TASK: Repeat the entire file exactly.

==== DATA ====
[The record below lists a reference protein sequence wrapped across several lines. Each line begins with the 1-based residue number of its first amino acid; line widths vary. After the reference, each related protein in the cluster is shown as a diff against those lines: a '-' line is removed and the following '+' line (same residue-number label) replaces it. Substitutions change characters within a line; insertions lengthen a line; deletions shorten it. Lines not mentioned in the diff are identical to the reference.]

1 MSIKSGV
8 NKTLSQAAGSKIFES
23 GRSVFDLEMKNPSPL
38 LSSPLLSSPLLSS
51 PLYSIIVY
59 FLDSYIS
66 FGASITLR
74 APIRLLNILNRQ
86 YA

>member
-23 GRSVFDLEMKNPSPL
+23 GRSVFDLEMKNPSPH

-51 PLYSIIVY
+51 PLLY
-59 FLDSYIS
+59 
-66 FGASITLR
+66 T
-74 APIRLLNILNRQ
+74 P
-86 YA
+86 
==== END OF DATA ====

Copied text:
[The record below lists a reference protein sequence wrapped across several lines. Each line begins with the 1-based residue number of its first amino acid; line widths vary. After the reference, each related protein in the cluster is shown as a diff against those lines: a '-' line is removed and the following '+' line (same residue-number label) replaces it. Substitutions change characters within a line; insertions lengthen a line; deletions shorten it. Lines not mentioned in the diff are identical to the reference.]

1 MSIKSGV
8 NKTLSQAAGSKIFES
23 GRSVFDLEMKNPSPL
38 LSSPLLSSPLLSS
51 PLYSIIVY
59 FLDSYIS
66 FGASITLR
74 APIRLLNILNRQ
86 YA

>member
-23 GRSVFDLEMKNPSPL
+23 GRSVFDLEMKNPSPH

-51 PLYSIIVY
+51 PLLY
-59 FLDSYIS
+59 
-66 FGASITLR
+66 T
-74 APIRLLNILNRQ
+74 P
-86 YA
+86 